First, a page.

I received a very nice comment from a Carlton who asked about where does a composer get ideas and how does he/she develop them. Composers have many different ways of going about this and this is a very common question from developing composers as well as from audiences. My blog addresses these questions through my discussions of the pieces I am creating, but I have also written a book, "A Composer's Guide to Understanding Music" to help composers develop their technique. But this book also helps listeners learn how to listen to music and it also helps performers and conductors with interpreting music. To answer the part of Carlton's question dealing with getting ideas, I have reproduced below the chapter from this book on inspiration. The rest of the book would help Carlton learn how to develop his ideas.
The book is available from http://www.lulu.com/content/446374 as either a printed hard copy or as a download. There is also a free download of the musical examples that accompany the book and purchase of the book entitles the reader to join a free discussion group about the ideas presented in the text.
Here is the chapter on Inspiration:
One of the most frequently asked questions of composers is “where do you get your ideas?” Inspiration can come from many sources, both musical and extra-musical. The concept that a composition comes to a composer in a moment of divine inspiration is true only on rare occasions. Most of the time, composing is a laborious process where initial ideas come slowly and much time is spent developing and reworking the ideas until a finished product is achieved.
Any of the components of music that were discussed in previous chapters can be the source of an idea. For example, timbre was the source of inspiration in my composition “Echoes” for double euphonium choir. Faced with the challenge of creating timbral variety when writing for a group consisting of the same instruments, I thought of the possibility of dividing the group into two choirs and placing them on opposite sides of the stage. This would enable the timbres to have spatial variety with one choir imitating the other in the manner of double choir compositions from the Renaissance. I then expanded upon the imitation by having imitation occur within each choir as well as between choirs. This gave rise to the idea of echoes, which is imitation, that gradual gets softer through the course of several repetitions. The challenge of creating variety with homogeneous timbres enabled me to come up with a title as well as a blueprint for developing the musical material.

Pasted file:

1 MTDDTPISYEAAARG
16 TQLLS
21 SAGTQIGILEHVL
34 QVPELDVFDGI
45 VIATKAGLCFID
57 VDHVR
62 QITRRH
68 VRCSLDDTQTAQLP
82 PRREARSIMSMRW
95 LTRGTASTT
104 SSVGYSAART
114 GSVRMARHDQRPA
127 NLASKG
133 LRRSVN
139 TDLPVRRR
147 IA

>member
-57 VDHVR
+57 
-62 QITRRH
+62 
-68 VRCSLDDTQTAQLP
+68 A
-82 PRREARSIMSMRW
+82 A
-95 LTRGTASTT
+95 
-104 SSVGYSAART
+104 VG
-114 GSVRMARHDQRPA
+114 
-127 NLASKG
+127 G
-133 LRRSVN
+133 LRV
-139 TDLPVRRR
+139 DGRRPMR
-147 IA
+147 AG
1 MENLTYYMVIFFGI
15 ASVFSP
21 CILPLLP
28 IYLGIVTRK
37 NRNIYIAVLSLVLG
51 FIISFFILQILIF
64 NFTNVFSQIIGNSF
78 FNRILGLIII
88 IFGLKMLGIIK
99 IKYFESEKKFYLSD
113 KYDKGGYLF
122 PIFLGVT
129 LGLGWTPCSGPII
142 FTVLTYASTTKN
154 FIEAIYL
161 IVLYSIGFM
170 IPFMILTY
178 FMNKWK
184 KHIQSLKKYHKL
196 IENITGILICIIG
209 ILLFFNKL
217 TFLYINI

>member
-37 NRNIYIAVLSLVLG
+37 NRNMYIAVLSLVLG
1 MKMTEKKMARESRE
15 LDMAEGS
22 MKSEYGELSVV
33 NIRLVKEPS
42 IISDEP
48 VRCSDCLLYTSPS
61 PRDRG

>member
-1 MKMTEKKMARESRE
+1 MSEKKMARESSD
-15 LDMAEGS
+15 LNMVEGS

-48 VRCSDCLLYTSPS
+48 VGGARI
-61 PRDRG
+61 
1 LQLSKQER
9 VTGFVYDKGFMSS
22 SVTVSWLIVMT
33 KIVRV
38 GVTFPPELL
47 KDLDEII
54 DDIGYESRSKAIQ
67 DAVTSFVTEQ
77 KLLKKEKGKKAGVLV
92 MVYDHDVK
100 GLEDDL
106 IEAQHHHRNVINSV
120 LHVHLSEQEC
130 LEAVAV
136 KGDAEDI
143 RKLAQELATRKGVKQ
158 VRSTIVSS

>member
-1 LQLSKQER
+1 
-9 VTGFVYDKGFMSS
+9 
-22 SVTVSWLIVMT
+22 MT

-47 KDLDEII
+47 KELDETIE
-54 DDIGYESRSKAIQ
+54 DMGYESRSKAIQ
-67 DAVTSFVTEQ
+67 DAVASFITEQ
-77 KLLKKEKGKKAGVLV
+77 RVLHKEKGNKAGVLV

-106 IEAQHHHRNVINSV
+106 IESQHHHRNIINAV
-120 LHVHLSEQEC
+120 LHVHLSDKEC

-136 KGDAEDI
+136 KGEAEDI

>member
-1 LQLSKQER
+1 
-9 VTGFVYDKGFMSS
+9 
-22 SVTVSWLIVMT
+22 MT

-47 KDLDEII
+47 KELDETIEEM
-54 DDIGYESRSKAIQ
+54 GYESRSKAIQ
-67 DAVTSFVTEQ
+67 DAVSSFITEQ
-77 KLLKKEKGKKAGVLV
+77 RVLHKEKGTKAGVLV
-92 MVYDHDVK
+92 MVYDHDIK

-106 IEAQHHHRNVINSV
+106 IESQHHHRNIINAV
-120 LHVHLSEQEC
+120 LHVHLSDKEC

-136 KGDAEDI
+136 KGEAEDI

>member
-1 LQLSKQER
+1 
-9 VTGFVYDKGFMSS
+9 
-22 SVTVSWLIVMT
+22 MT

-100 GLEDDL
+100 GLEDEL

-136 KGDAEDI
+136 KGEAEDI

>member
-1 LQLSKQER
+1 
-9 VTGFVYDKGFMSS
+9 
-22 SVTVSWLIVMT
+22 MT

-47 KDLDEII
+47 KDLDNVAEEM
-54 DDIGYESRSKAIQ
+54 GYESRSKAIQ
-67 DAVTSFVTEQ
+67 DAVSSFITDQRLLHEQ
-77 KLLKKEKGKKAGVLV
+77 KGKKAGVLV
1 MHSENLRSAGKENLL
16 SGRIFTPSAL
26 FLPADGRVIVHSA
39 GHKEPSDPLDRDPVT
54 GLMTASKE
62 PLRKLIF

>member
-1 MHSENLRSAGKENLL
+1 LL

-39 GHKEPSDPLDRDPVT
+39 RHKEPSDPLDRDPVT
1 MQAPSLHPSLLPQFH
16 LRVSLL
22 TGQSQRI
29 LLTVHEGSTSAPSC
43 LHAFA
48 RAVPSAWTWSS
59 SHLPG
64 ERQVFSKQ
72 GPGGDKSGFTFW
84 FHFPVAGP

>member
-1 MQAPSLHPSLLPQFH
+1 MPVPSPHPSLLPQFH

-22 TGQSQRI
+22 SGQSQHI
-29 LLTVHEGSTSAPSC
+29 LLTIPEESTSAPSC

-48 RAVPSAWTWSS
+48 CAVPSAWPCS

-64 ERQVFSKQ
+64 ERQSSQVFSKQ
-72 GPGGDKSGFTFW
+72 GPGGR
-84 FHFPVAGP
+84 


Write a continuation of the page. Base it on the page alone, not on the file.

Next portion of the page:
Literature, art, poetry, national causes, and environment can provide some of the extra-musical inspirations for composers. The challenge for composers working with extra-musical inspiration is to find a method of allowing the music to convey extra-musical ideas while at the same time, remaining cohesive from the purely musical perspective. Program notes, visuals, narration, and sung text can assist in conveying the extra-musical idea. Because music emphasizes repetition (unity) and drama emphasizes development (variety), the composer is faced with reconciling the different characteristics of the two art forms. Richard Wagner’s concept of leit motifs is an effective solution that composers still use today. The leit motif is a short musical idea that represents a person, event, place, or emotion. As these extra-musical elements develop, the leit motif also develops, therefore creating musical unity and variety without interfering with the plot development.
In my “Scenes from a Connecticut Yankee in King Arthur’s Court” for brass quintet, Mark Twain’s social satire was the source of inspiration. The piece contains detailed program notes to help the listener understand the relationship between the story and the music. The piece can also be performed with a narrator in order for the musical representations of the story to coincide. When working with large literary works as a source of inspiration, an additional challenge is deciding what to include and exclude. Much of the detail of literature does not translate well into music. Length is also an issue that must be addressed.
Inspiration does not always occur in the order that it appears in the finished product. A composer’s initial idea, while having potential, may not be best for the beginning of the piece. It is important for composers to save all ideas, as they may be used later in the piece or even in another composition. An example would be my inspiration for my “Celebration Overture”. This piece was composed as an entry in a composition competition sponsored by WITF-FM to celebrate their 25th anniversary. The competition gave rise to the title and general nature of the piece. The first section I composed was something I really liked, but I had difficulty moving on from that point. After stepping back for a short period of time, I realized that what I had written was too complex for the beginning of the piece, but was perfect for the end. I then created a simpler version of the material and the remainder of the piece developed more easily. “In my end is my beginning” said T.S. Eliot. That is exactly what happened when composing my “Celebration Overture”.